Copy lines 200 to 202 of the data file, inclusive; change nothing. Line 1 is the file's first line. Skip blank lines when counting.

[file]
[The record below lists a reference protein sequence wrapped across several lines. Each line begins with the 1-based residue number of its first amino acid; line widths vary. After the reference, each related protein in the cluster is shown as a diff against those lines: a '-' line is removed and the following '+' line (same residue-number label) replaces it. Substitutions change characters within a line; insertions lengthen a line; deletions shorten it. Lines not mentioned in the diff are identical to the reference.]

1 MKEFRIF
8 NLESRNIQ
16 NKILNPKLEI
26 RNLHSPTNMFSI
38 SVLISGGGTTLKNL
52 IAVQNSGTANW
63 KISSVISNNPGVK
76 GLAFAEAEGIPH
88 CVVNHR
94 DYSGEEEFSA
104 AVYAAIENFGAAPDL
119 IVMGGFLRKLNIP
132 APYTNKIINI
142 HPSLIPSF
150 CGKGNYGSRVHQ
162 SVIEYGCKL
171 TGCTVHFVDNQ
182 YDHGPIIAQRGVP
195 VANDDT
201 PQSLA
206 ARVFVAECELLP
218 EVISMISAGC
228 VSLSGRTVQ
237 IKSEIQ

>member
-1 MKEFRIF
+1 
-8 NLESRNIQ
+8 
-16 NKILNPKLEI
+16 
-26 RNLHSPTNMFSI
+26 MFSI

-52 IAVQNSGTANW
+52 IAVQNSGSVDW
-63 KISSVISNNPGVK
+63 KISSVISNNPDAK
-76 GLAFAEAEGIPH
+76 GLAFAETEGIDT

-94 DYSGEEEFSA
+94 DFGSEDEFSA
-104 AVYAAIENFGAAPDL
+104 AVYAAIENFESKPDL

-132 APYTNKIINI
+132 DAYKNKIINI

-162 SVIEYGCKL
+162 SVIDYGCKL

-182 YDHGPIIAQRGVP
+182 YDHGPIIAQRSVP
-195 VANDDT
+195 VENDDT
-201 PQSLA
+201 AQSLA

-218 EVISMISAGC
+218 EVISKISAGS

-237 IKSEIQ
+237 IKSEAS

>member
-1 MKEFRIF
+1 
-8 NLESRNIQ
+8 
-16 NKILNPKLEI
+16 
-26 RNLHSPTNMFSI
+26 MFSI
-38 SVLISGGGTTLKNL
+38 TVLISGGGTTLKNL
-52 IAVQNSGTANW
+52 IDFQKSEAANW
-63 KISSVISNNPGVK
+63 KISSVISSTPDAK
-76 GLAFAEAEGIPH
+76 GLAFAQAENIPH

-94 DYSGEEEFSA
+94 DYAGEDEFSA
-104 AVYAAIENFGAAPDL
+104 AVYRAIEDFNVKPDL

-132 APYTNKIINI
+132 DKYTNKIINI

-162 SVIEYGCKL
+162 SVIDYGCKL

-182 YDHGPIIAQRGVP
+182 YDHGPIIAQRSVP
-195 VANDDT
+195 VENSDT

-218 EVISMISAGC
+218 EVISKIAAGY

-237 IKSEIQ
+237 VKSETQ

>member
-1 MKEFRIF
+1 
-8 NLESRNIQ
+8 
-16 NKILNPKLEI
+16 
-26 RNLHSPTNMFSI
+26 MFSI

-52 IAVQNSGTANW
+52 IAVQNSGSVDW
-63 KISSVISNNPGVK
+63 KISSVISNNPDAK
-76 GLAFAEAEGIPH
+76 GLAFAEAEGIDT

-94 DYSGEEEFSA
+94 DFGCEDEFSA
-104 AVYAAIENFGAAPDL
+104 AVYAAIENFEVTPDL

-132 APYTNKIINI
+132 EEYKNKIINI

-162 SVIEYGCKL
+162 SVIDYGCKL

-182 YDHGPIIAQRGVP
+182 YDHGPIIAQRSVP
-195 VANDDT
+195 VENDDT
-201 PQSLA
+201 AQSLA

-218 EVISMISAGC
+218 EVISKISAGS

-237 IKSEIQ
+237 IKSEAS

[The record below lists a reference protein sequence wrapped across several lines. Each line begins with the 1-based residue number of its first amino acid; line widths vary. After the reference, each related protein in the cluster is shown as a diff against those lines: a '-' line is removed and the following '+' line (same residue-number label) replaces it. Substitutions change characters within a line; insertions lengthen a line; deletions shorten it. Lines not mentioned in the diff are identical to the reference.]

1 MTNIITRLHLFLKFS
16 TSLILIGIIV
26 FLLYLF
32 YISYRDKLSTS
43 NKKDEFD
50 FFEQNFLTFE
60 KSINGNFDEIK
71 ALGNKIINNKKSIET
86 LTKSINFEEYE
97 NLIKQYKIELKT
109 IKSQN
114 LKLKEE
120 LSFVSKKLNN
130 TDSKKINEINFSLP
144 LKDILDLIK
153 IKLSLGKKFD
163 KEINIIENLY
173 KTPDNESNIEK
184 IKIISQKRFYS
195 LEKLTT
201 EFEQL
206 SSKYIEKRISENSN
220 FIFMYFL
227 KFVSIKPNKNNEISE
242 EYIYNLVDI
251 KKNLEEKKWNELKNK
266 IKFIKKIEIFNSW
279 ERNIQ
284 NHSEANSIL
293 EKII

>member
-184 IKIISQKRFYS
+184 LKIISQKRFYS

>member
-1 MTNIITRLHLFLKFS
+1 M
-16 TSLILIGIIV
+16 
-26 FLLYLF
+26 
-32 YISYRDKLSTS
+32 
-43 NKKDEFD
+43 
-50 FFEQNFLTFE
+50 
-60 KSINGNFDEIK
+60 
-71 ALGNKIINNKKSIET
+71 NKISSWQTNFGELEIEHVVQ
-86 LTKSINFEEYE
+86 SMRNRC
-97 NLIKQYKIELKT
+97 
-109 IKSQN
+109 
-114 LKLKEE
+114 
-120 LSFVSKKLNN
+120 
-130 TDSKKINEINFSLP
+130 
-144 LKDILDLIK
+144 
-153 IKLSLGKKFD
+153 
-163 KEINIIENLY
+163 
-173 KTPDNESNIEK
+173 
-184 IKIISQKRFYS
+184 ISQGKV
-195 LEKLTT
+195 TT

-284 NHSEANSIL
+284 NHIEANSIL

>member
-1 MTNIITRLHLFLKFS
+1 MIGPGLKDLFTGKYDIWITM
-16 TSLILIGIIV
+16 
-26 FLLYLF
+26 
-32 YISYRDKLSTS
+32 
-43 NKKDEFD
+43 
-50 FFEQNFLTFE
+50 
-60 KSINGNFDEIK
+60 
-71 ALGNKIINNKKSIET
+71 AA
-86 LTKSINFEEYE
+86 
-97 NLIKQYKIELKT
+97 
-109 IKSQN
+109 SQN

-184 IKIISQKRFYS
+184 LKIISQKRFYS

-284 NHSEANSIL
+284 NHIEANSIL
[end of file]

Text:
-284 NHSEANSIL
+284 NHIEANSIL

>member